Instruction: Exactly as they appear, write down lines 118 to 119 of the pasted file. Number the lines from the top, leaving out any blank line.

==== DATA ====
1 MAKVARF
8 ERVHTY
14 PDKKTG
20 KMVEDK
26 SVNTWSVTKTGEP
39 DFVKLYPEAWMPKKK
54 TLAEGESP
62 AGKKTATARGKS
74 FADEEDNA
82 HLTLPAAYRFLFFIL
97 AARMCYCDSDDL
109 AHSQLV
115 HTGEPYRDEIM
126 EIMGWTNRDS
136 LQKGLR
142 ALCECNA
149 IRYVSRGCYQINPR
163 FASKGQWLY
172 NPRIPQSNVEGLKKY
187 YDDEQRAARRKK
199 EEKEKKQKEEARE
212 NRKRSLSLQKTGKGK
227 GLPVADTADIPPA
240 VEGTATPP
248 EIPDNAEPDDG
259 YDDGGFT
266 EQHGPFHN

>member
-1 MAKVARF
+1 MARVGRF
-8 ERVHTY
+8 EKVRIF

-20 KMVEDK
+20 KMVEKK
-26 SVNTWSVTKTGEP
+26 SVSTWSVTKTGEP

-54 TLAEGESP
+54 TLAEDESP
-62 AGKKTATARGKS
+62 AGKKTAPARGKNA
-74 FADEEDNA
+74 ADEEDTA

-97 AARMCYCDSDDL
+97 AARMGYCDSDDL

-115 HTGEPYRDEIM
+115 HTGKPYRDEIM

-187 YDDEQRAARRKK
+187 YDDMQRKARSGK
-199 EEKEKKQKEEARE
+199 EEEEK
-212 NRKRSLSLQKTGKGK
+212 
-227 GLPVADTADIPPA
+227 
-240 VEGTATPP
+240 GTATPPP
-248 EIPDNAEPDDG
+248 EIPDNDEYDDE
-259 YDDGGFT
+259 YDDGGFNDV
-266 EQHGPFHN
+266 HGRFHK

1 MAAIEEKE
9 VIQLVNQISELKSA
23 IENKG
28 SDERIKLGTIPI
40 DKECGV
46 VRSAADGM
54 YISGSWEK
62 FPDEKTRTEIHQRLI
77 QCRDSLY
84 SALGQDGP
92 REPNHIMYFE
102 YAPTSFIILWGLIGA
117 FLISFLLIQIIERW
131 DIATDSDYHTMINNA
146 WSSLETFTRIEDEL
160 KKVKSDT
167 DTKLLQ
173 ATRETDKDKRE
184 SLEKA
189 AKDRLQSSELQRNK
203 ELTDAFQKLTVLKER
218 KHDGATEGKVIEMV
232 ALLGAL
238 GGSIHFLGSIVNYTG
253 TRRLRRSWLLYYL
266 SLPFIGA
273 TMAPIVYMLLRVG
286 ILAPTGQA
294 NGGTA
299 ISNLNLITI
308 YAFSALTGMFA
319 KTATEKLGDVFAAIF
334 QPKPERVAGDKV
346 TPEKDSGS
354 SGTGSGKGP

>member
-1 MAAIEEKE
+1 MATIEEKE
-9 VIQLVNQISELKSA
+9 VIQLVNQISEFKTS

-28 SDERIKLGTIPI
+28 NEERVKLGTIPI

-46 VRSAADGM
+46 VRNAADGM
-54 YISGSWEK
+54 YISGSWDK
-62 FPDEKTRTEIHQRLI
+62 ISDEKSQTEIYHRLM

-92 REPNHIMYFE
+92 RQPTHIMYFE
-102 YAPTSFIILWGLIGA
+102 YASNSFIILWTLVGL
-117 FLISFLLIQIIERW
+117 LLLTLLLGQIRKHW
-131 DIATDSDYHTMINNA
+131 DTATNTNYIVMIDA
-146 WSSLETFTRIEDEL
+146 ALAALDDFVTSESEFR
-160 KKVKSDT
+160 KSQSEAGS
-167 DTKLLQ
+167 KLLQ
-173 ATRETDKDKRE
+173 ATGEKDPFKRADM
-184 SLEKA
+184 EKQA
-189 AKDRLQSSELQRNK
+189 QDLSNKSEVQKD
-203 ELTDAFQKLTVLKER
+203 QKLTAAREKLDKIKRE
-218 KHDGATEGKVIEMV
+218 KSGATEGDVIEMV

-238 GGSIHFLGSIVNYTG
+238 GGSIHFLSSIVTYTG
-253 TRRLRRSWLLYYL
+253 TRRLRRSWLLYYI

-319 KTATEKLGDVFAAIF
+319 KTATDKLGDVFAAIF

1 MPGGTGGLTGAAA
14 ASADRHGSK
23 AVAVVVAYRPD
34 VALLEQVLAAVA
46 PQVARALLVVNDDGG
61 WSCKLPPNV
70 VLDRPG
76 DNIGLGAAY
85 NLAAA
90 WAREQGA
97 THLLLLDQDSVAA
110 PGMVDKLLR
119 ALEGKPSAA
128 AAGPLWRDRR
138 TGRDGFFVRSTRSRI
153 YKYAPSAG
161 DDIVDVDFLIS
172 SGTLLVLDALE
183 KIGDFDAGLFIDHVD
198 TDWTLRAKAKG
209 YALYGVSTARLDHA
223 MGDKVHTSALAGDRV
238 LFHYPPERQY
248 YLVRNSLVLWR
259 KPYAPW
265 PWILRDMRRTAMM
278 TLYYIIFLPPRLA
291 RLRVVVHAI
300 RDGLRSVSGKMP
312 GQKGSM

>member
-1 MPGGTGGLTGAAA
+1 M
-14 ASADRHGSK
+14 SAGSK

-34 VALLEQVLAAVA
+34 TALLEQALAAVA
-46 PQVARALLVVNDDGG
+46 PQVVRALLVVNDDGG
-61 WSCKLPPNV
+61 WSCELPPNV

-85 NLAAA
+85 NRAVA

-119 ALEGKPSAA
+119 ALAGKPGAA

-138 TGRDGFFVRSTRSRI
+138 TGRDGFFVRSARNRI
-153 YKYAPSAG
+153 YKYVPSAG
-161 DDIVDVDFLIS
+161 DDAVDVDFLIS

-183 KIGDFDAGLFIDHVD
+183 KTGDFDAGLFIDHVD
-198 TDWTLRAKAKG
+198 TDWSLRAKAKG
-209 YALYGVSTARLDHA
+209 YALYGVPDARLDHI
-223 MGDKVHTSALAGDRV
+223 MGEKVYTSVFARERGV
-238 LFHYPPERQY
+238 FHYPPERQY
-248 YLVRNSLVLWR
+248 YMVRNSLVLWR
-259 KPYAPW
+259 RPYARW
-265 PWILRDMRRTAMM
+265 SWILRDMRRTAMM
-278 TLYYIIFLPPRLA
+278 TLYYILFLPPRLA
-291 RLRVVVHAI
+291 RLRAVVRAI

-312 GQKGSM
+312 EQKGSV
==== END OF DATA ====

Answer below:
+131 DTATNTNYIVMIDA
-146 WSSLETFTRIEDEL